The final week of the regular season went pretty much the way everybody anticipated during the early games for the AFC, which means that the Pittsburgh Steelers will face a rather familiar opponent in the first round of the 2020 postseason: the team to whom they just lost, the Cleveland Browns.
With the win, the Browns secured the sixth seed in the playoff, which this year means that they will be playing the third seed—which is the Steelers. It is the first time since 2002 that the Steelers will have faced the Browns three times in the same season, that year knocking Cleveland out of the Wildcard Round in a 17-point second-half comeback.
This was just the second time since that season that the Browns actually posted a winning record, going 11-5 this year. They finished the year tied in record with the Baltimore Ravens, but having lost the season series against them, lost out for the top Wildcard seed, the Ravens fifth and set to face the fourth seed—either the Indianapolis Colts or the Tennessee Titans—and the sixth-seed Browns set to face the Steelers yet again.
Pittsburgh is not unfamiliar with facing their division rivals in the postseason. Most recently, they defeated the Cincinnati Bengals in the first round of the 2015 playoffs. The year before that, they lost to the Ravens in the same round. A defeat of the Ravens in 2010 and in 2008 each helped propel them to a Super Bowl appearance, the latter resulting in a championship.
Overall, the Steelers are 2-0 against the Browns in the postseason, having also defeated a Bill Belichick-led team in 1994. They are 3-1 against the Ravens (having also defeated them back in 2001), and are 2-0 against the Bengals (their previous victory coming in 2005, which also ended in a Super Bowl victory).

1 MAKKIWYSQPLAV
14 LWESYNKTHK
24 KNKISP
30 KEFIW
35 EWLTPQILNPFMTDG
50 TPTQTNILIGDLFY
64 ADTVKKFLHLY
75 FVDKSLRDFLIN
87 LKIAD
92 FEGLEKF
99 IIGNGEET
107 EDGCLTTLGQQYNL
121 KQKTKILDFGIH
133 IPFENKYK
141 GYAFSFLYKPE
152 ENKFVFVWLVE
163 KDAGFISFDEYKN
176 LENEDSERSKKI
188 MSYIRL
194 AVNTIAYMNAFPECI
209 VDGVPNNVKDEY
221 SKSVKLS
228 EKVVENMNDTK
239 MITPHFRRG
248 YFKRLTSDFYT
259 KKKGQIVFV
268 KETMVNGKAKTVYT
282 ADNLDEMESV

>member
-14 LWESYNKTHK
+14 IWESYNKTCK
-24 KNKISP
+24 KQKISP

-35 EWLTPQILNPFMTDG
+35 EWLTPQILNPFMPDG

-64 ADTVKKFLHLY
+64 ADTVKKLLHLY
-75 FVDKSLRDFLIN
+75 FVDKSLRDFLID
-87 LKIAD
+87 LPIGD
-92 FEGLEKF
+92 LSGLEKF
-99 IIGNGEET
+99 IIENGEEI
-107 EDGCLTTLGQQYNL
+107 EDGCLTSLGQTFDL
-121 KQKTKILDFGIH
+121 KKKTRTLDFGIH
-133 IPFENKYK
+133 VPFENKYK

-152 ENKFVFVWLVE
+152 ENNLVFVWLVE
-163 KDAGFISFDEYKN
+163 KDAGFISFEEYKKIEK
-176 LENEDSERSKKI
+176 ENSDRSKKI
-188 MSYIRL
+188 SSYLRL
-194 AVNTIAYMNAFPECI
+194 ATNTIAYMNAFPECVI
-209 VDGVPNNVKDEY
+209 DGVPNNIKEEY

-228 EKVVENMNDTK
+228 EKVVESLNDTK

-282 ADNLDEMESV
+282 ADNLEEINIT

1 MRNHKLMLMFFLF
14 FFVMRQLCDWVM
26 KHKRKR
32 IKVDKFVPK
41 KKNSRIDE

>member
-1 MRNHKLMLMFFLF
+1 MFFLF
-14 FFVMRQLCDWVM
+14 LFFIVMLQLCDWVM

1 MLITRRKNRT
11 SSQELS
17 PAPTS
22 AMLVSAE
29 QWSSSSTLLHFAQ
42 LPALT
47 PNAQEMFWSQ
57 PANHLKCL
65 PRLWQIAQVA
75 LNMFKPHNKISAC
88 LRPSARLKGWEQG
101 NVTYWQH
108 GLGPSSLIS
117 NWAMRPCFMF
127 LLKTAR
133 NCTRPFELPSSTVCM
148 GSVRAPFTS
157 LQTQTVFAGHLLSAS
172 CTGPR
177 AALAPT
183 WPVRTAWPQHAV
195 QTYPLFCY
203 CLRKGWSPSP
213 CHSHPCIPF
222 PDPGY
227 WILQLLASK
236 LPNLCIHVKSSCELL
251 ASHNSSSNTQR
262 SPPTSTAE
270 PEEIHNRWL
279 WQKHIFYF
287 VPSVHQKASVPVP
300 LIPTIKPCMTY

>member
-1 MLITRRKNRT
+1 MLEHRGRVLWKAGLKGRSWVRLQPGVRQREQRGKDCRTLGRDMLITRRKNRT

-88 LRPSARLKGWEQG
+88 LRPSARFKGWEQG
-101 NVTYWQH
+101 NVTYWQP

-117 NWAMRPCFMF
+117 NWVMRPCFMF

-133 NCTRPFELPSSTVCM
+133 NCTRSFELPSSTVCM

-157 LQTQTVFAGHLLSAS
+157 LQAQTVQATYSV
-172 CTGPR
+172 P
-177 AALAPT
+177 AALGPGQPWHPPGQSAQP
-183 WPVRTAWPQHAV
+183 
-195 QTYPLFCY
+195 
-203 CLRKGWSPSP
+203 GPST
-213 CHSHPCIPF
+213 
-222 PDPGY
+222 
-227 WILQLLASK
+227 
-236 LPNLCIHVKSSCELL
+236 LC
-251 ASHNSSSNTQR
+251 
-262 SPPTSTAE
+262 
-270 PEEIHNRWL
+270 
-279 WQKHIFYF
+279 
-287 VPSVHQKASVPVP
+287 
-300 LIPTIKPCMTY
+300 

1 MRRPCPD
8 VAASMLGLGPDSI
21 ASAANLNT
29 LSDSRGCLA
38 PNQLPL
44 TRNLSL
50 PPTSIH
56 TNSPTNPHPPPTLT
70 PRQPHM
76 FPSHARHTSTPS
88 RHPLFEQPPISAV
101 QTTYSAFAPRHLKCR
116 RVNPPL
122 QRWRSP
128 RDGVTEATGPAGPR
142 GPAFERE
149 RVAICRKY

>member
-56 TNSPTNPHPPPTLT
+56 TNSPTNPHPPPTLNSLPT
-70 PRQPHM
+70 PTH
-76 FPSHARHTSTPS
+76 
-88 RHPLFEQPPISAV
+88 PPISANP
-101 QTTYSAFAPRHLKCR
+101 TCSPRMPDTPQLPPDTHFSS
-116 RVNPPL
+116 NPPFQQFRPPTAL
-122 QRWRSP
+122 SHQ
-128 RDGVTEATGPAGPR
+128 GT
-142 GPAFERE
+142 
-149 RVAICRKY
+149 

The Steelers did make it surprisingly close in the end, with Mason Rudolph finding Chase Claypool and then JuJu Smith-Schuster for a pair of fourth-quarter touchdowns. They were within a two-point conversion attempt of tying the game with under 90 seconds to play, but the pass was too high.
The ultimate turning point in the game was Rudolph’s interception, which came under heavy pressure on third down, and allowed the Browns to go up by 15 points. There was a roughing the passer penalty on the play that was not called.
Given Pittsburgh’s 6-1 overall record in the postseason against divisional opponents, it’s certainly not the worst result possible for the Steelers. In fact, they blew out the Browns in their first meeting this season, and nearly won today with a backup quarterback while Cleveland was playing to end an 18-year playoff drought.